More <"https://www.yourlawyer.com/topics/overview/heparin">heparin has been recalled in the US, amid concerns that heparin ingredients imported from China have been contaminated with a counterfeit ingredient.Â On Friday, B. Braun Medical Inc.Â announced a recall of 23 lots of its blood thinner after being notified by its supplier of a nationwide recall of Heparin Sodium USP because of the contamination issue.Â The B. Braun action follows a similar recall of heparin sold by Baxter International that has been linked to over 700 adverse reactions, including 19 deaths.
B. Braun Medical Inc., of Irvine, California, said it was recalling the heparin lots as a precautionary measure, after Scientific Protein Laboratories said that one lot of Heparin Sodium, USP Active Pharmaceutical Ingredient it bought has a heparin-likeÂ contaminant.Â So far B. Braun Medical Inc. has not received any adverse event reports related to this issue.
Scientific Protein Laboratories is the same company that provided the active ingredient for Baxter International’s heparin.Â Baxter recalled nearly all its heparin injections in the US after some patients experienced extreme allergic reactions, including difficulty breathing, nausea, vomiting, excessive sweating, and rapidly falling blood pressure that was life threatening after being administered the products. There have been similar recalls of Chinese-sourced heparin in Germany and Japan. Last week, the US Food and Drug Administration (FDA) confirmed that it had found chondroitin sulfate in samples of the active ingredient used in Baxter heparin. The FDA said the chondroitin sulfate was molecularly changed to mimic heparinâ€™s blood-clotting properties. However, the agency has not yet determined if the chondroitin sulfate was responsible to the deaths and reactions associated with Baxter heparin.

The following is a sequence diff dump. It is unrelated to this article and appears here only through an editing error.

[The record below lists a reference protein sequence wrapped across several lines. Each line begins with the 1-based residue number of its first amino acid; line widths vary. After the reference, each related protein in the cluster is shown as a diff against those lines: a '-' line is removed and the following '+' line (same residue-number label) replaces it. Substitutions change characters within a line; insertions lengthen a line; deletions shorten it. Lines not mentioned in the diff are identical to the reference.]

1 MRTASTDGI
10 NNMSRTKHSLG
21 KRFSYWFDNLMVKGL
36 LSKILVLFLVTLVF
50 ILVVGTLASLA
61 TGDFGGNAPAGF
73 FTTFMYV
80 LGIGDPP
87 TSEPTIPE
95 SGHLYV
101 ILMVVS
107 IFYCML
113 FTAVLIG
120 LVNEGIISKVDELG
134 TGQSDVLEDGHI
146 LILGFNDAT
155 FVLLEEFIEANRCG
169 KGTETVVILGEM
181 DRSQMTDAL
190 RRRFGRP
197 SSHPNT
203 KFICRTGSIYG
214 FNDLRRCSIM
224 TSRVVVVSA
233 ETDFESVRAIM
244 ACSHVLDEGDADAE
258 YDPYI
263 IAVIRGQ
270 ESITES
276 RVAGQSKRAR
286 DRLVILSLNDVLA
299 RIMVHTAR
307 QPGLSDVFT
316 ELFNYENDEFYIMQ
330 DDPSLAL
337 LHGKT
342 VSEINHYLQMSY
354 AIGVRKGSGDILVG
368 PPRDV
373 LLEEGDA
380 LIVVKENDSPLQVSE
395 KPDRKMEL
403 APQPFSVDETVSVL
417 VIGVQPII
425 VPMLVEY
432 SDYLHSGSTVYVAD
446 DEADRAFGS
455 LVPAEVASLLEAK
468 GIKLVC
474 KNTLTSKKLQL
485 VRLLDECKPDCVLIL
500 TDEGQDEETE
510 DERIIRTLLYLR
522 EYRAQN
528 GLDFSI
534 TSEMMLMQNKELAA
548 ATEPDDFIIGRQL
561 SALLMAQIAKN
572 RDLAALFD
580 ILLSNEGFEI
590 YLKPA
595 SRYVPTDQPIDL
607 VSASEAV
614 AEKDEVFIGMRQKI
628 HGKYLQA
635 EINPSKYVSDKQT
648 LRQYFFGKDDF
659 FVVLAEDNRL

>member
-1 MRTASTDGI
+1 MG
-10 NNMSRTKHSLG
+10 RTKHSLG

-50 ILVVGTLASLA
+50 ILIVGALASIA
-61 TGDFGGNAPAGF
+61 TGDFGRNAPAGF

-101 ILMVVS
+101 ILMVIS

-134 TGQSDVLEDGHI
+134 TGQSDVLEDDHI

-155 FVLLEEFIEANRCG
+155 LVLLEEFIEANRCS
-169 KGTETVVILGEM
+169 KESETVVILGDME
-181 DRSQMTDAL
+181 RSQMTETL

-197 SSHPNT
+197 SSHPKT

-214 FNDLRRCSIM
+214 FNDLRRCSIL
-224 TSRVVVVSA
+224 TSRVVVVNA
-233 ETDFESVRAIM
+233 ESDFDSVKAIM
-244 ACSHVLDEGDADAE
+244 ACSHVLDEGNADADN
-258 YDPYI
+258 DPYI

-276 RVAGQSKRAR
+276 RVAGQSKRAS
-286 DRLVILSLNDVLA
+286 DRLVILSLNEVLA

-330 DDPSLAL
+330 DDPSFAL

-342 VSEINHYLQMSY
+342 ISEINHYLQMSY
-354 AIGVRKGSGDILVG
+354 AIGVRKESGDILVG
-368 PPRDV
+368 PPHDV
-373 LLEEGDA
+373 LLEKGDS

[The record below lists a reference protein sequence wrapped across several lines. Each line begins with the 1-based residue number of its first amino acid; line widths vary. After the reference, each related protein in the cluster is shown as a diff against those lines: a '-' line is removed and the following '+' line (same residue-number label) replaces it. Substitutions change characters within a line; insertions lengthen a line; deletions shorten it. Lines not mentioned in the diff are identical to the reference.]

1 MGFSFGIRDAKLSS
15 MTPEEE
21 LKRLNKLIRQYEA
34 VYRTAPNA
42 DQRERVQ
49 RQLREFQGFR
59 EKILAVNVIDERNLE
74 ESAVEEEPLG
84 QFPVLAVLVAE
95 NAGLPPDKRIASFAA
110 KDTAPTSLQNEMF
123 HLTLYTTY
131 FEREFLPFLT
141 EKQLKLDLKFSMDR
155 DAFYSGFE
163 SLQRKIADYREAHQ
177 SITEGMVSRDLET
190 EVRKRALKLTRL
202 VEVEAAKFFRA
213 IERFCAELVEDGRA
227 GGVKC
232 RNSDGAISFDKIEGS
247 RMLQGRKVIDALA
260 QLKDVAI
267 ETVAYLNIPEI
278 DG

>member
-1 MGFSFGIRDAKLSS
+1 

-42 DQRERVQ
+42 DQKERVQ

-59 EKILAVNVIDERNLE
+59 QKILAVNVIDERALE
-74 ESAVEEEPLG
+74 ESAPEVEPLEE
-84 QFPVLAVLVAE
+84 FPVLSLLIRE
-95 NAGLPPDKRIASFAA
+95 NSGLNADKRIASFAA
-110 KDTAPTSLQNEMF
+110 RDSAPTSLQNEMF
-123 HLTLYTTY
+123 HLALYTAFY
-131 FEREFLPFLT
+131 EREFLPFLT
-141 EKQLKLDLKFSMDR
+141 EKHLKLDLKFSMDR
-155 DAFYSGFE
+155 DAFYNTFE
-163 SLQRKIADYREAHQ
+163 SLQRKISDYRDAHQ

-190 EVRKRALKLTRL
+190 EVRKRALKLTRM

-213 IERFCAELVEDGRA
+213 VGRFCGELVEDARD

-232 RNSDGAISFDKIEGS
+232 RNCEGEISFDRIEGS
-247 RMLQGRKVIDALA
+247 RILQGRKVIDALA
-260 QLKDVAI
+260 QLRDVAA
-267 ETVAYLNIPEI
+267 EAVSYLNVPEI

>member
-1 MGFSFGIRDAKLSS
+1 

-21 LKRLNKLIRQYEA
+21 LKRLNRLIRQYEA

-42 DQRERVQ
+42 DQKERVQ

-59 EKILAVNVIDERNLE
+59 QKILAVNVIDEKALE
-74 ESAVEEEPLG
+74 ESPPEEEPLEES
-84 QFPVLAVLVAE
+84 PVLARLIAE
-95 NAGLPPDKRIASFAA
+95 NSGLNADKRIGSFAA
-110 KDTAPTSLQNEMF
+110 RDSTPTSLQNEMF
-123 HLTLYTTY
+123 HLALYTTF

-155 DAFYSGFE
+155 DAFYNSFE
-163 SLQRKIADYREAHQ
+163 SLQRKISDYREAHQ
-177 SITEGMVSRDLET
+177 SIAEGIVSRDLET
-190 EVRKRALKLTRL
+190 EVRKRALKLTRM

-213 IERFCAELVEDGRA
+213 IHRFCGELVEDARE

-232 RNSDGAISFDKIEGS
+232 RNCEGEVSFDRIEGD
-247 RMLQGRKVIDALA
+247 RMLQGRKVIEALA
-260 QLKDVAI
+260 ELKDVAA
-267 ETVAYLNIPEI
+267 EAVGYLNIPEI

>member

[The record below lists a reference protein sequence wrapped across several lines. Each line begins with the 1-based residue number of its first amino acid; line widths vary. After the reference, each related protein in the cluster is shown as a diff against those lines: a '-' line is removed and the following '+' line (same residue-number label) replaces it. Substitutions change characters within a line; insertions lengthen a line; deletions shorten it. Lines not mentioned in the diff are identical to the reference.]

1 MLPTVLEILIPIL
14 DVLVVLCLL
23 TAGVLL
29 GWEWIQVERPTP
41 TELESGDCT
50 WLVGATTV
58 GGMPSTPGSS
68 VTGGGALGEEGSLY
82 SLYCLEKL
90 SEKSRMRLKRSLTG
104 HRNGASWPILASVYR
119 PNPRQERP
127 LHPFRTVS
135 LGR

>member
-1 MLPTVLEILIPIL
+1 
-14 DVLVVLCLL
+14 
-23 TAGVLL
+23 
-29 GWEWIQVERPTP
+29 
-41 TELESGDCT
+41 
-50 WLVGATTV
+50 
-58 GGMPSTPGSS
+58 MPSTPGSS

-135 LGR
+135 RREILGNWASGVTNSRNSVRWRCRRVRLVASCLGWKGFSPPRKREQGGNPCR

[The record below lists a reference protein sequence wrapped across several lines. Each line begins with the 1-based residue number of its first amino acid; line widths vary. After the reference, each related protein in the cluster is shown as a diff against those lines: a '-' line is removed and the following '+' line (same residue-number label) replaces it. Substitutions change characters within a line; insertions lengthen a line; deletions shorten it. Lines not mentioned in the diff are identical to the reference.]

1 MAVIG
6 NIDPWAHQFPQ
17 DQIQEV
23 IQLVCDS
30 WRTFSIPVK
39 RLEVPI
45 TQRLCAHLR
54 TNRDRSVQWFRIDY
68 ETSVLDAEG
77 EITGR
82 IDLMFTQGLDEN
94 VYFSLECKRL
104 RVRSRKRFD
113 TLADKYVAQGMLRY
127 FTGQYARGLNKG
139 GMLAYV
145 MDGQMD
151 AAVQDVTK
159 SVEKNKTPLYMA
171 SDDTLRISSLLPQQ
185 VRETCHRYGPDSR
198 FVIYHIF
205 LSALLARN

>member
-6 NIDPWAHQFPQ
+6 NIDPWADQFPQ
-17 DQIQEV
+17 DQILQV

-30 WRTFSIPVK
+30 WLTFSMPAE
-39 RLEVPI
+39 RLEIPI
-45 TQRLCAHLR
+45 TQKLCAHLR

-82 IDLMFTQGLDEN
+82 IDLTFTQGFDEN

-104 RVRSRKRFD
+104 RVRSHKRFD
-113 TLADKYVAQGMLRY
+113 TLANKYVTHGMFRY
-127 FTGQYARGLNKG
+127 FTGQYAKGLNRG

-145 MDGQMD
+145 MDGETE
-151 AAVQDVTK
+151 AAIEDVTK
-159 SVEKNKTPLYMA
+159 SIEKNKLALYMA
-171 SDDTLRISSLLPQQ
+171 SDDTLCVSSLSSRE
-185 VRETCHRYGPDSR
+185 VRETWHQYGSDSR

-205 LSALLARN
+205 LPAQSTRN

Baxter gets some of that active ingredient from Changzhou SPL, a Chinese plant partially owned by Wisconsin-based Scientific Protein Laboratories LLC. The FDA said it had found contaminated crude heparin at that plant. Changzhou buys its crude heparin from two companies, called consolidators, that gather it from workshops that make it from pig intestines. Many workshops that make crude heparin are unregulated family operations. Baxter has said that its investigators have not been able to get permission from the Chinese to visit these operations, and the FDA has not yet done inspections on any of these facilities either.
While the FDA maintains that it has not yet determined if the ingredient substitution was intentional, several sources told The New York Times that it was likely not accidental. Some heparin producers in China also sell chondroitin sulfate, which can be derived from pig cartilage. It costs a fraction of the ingredient usually used in heparin, and producers may have used it in an attempt to cut costs.
Last Thursday, American Health Packaging, a unit of AmerisourceBergen Corp, said it was voluntarily recalling 1,421 units of heparin injection vials as part of Baxter’ broader recall of heparin products. The vials were manufactured by Baxter and then placed by American Health Packaging into individually labeled bags for use in pharmacy automation equipment.